When Cinnaminson High School teacher Nancy Mulville received the email notifying her that she was selected to be among this year’s Axalta All-Pro Teachers, she thought it was spam.
She skimmed the beginning of the message, assumed it was fake and forgot about it for a couple of days.
“Later that weekend, I looked at it again and I told my husband that I’m not even sure it’s real,” she said. “He started looking it up and he goes, ‘I don’t think it’s fake, Nancy. I think it’s a real award.’ I didn’t even know that I was nominated!”
Mulville was previously recognized by the high school she’s called home since November 2002, including being named Teacher of the Year in 2019. What makes Axalta All-Pro Teacher different is that it recognizes 10 peer- or student-nominated teachers from throughout the tri-state area.
The award is given through the Philadelphia Eagles, so it comes with perks like tickets to an Eagles home game, a personalized team jersey and $2,000 to use toward school supplies or STEM-related programming.
In fact, among the earliest bits of information Mulville gathered about the award she was secretly nominated for included finally figuring out who submitted her name for consideration — Jason Meile, the Cinnaminson High athletic director who had previously co-advised the Class of 2018 with her — and that the Axalta All-Pro Teacher award recognizes STEM educators.
While Mulville has been teaching since 1989, her career has included not only a variety of educator jobs at different schools but also a handful of non-teaching and part-time jobs, thanks to her experience in everything from mathematics to teaching computer classes for adults. Even now, her classes include computer programming, financial readiness, robotics and AP Computer Science. Mulville even advises a few extracurricular clubs, like Girls Who Code and the robotics team, the latter of which she helped establish.
“It all keeps me on my toes,” she laughed.
Teaching the kinds of subjects Mulville does usually attracts passionate, curious students, and the teacher finds she doesn’t have to do much to help them find enjoyment in the areas she loves to share.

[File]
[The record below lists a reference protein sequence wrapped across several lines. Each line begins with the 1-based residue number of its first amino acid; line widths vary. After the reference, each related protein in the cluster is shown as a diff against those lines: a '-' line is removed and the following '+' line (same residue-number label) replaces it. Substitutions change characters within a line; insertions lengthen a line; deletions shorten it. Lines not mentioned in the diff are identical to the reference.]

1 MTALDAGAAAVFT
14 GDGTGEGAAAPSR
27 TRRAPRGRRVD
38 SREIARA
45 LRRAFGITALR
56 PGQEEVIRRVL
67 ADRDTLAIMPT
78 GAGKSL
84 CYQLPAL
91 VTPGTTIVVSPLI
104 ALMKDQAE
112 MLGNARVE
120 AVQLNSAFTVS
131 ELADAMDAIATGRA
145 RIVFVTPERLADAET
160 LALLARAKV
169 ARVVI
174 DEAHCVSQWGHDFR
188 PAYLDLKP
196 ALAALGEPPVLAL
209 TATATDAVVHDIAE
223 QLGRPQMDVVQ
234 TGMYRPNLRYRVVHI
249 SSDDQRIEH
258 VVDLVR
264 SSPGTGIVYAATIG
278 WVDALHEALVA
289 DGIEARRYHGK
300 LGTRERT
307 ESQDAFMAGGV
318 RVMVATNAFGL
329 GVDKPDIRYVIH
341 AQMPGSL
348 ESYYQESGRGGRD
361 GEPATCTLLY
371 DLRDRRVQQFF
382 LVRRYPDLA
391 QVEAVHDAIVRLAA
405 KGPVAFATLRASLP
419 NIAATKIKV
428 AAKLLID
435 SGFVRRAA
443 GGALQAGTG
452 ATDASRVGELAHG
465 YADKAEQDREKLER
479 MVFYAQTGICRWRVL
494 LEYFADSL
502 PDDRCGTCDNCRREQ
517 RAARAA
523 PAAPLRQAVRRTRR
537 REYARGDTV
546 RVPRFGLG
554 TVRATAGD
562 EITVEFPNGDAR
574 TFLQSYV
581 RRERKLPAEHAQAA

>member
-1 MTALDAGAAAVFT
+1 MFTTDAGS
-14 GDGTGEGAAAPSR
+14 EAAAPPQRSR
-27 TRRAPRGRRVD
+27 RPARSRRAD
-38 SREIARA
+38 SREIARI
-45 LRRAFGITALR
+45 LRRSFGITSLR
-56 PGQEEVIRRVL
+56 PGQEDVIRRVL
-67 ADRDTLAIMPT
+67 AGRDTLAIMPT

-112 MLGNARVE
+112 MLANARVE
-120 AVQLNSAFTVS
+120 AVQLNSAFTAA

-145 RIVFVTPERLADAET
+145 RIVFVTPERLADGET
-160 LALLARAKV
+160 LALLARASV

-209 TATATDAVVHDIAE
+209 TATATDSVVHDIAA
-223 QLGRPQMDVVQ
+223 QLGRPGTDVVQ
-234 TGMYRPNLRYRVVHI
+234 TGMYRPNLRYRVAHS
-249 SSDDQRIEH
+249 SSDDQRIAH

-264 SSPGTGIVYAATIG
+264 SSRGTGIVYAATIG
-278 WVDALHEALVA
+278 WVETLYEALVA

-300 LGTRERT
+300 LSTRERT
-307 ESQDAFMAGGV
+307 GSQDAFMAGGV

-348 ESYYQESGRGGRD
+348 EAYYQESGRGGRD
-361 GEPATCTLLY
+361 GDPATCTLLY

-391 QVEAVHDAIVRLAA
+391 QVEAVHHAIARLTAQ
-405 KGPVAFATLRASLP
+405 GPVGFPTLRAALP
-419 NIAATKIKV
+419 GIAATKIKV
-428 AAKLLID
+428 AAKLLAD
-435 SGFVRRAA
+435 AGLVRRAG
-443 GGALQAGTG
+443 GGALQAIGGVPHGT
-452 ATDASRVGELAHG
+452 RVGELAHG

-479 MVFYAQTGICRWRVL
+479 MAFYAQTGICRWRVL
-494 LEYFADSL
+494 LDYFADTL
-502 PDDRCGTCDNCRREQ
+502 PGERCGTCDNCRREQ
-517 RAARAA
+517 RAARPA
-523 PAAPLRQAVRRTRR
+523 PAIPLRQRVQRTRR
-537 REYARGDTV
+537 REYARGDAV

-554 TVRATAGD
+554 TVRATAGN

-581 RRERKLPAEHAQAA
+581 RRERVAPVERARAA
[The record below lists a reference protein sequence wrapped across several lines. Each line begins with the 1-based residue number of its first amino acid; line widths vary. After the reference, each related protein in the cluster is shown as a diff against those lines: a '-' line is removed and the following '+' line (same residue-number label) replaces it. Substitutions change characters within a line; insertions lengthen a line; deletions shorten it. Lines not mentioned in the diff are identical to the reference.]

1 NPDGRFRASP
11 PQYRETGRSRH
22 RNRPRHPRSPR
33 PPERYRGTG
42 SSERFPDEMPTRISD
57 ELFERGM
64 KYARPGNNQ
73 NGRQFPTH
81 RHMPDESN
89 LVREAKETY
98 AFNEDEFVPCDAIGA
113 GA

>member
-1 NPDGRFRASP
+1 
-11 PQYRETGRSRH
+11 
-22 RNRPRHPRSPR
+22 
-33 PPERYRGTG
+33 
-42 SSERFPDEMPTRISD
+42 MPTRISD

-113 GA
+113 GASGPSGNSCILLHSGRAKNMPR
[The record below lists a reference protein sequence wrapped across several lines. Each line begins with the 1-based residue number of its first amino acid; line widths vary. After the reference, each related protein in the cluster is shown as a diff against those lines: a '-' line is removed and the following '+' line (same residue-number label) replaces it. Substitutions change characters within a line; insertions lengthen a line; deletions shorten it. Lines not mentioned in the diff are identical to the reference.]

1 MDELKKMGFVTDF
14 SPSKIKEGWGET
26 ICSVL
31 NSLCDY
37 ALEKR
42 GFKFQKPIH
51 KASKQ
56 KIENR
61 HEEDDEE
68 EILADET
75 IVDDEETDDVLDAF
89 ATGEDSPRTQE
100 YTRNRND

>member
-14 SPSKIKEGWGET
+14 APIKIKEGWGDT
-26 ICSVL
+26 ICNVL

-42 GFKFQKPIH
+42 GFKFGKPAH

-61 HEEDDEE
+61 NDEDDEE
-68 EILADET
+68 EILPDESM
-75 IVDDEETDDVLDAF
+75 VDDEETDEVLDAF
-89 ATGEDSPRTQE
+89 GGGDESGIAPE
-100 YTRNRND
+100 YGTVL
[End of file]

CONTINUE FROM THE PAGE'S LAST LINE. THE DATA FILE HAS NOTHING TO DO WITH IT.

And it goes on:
“Usually, once you get them hooked by something they’re interested in, that helps them get excited about the subject,” she noted.
Mulville and other Cinnaminson teachers noticed a number of those inquisitive and engaged students are girls who become less likely to keep up with STEM classes as they progress from middle to high school. It’s a worrisome trend they’re attempting to combat with Girls Who Code, a middle- and high-school club that Mulville runs with Cinnaminson Middle School Computer Education Teacher Robert Spier. The program helps younger students get to know Mulville well enough that they’ll feel supported enough to keep pursuing traditionally male-dominated fields in high school, as well as understand all the classes available to them at Cinnaminson High.
Mulville took a couple of years off from teaching when she had her children, now 30 and almost 20. Even though it was only a year or two for each child, she always felt the pull to return to the classroom. And Mulville does credit being a mom for influencing how she teaches, especially in watching her own children grow and recognizing when it’s time to give high school students some space. Helping her children navigate life as adults drove home the importance of showing teenagers exactly why they’ll need to understand something as initially off-putting but wholly inevitable as fiscal responsibility.
“In the financial readiness class, I’ve gone through a lot of it with my own kids, so I use my own stories,” Mulville noted. “I tell them it’s literally the one class where everything you learn about here, you’ll have to deal with it later in life.”
She laughingly added: “And I was a math teacher, so I know what those teachers tell students about needing the Pythagorean theorem and quadratic formula.”
Even with a constellation of professional experience shaping her journey, Mulville said there is definitely something special about teaching at Cinnaminson High.
“Cinnaminson is great, it really is,” she enthused. “The faculty is just fantastic. The departments I’ve been in, math and business technology, they’ve always been willing to help and share and collaborate and come up with new ideas each year. And the kids are so nice: They’re polite, they’re thoughtful, they usually work hard.”
And some of those enthusiastic students might have helped Mulville determine how she’ll spend her $2,000 All-Pro Teacher award.
“I came across a drone when I was looking for something for the robotics team, and I was like, ‘Oh my God, that would be so cool,’” she gushed. “I just asked my intro to programming kids today if they’d be interested, and their eyes lit up. So that’s one of the possibilities.”
If her students leave her classroom remembering one thing, though, Mulville hopes the lesson is a practical one that pays off decades later, even if it is a little less flashy and exciting than new classroom gadgets.
“My biggest thing is that they remember to start saving for retirement as soon as they get that first real job,” she said. “They have to promise me that.”